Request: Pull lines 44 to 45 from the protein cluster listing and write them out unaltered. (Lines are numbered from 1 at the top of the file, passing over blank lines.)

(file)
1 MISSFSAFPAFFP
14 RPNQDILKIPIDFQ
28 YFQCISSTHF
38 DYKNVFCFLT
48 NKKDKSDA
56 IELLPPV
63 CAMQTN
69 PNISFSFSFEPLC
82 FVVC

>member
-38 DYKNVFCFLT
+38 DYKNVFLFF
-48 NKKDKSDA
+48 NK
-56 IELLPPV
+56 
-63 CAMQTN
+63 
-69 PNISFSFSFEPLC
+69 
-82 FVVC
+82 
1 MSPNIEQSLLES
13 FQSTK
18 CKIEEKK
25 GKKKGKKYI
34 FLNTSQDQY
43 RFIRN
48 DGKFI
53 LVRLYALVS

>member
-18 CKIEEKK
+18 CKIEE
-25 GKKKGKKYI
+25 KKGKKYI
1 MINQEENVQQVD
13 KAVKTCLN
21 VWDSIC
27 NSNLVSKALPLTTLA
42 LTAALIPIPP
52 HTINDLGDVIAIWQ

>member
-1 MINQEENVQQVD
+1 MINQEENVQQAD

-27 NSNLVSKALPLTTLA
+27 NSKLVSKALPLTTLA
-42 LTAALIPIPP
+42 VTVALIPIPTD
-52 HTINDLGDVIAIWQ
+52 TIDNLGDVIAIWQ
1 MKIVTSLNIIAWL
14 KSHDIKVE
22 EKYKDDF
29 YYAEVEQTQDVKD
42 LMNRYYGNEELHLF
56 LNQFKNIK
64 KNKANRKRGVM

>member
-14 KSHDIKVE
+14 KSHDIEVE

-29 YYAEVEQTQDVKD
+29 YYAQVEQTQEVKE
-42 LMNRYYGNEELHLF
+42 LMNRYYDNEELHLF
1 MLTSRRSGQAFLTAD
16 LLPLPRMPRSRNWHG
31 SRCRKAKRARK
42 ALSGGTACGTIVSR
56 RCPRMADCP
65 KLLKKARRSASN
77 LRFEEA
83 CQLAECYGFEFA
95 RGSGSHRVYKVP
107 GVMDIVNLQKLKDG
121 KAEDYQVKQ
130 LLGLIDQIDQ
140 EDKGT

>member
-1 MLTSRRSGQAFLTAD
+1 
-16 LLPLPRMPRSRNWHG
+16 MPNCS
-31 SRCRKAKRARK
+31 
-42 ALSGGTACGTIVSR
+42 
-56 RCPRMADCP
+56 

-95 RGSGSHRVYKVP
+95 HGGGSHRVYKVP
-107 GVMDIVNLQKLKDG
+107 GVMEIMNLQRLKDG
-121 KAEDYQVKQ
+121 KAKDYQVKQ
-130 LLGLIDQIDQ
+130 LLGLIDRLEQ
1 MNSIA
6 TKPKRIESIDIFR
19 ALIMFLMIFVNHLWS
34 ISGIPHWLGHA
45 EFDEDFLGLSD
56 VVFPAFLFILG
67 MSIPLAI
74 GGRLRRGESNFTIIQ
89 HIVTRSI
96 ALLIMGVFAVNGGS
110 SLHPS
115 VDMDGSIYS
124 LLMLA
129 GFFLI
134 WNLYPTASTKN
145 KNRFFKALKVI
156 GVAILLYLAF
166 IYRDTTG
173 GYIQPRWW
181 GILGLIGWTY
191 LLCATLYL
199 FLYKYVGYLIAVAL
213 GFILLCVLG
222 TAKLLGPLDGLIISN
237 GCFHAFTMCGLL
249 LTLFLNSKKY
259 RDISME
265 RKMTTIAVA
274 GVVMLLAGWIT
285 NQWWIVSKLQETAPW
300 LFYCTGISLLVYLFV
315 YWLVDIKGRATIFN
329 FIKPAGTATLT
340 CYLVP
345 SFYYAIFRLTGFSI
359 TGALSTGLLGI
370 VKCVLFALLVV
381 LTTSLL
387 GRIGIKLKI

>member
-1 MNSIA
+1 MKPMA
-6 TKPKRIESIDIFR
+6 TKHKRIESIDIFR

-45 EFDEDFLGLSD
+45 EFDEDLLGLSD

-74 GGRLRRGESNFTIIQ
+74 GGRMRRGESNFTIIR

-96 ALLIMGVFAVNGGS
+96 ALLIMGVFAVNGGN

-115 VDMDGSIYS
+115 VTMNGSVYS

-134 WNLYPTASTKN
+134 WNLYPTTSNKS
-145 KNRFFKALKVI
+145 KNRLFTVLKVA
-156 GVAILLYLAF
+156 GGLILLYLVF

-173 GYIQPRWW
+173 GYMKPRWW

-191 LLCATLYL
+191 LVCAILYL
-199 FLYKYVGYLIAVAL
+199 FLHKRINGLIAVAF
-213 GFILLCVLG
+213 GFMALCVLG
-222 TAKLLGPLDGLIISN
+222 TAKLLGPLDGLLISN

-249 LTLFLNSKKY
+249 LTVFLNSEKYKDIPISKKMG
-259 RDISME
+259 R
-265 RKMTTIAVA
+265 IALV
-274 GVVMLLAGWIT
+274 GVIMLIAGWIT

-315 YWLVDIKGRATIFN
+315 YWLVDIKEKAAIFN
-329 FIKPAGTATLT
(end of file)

+1 MINQEENVQQAD

-27 NSNLVSKALPLTTLA